2009 marked the 300th anniversary of the rescue of Alexander Selkirk, the Fife mariner who became the inspiration for Daniel Defoe's "Robinson Crusoe". The story is told not only by the author but also through the words of those who knew Selkirk with three colourful contemporary accounts of Selkirk's island experiences on Juan Fernandez - two by the sailors who rescued him from the island, 300 miles off the coast of Chile (Capt Edward Cooke and Capt Woodes Rogers) and one by Sir Richard Steele, who talked with Selkirk after his homecoming. Selkirk had spent four and a half years on the island. Wilson also delves into Defoe's construction of Crusoe from Selkirk's experiences and his youth in Fife. He also covers the dramatic circumstances of his abandonment on the island when he asked to be stranded rather than risk drowning in the unseaworthy Cinque Ports. Selkirk was right, the ship sank and the crew perished. Having been adopted as master of the ship that rescued him, Selkirk got his privateering career immediately back on track and, thanks to the success of this expedition, became a rich man.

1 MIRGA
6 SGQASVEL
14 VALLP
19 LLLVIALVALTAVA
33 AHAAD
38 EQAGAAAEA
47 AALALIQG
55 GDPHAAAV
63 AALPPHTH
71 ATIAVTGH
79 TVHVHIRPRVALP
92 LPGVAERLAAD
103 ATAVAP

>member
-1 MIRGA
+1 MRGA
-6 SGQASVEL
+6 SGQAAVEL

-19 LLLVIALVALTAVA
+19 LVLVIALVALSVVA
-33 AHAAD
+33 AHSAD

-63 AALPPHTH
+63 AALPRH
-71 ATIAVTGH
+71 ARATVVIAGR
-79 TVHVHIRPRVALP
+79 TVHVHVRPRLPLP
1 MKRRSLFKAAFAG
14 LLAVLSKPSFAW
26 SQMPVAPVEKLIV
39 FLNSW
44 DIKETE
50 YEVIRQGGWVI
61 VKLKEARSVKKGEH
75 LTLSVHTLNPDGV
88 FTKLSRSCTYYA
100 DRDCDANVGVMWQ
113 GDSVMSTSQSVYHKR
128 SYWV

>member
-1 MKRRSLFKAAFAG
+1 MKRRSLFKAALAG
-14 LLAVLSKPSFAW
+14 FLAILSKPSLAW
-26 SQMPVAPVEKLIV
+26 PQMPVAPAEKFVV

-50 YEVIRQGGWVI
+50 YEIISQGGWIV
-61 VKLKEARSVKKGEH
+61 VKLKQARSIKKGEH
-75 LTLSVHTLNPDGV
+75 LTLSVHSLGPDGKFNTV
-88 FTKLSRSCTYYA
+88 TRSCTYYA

When he returned as such to Lower Largo - entering the church in all his new finery - his family and the common people almost fell at his feet. But this triumphant moment did not last. He became bored and nostalgic for his island (often sitting at a point overlooking the Forth to try to conjure it up) and, after starting a relationship with a local girl, he - and she - went back down to London. The story does not have a particularly happy ending. While his Fife lass felt uncomfortable in London society, Selkirk abandoned her in two ways - he took another woman as a wife and went off to sea again, as lieutenant aboard HMS Weymouth. While the ship was sailing off the west coast of Africa in 1723, it was struck by yellow fever and Alexander Selkirk was among the many crew members who died. He was aged 47 and the 'new' woman finally won the long and ugly tussle over his remaining fortune.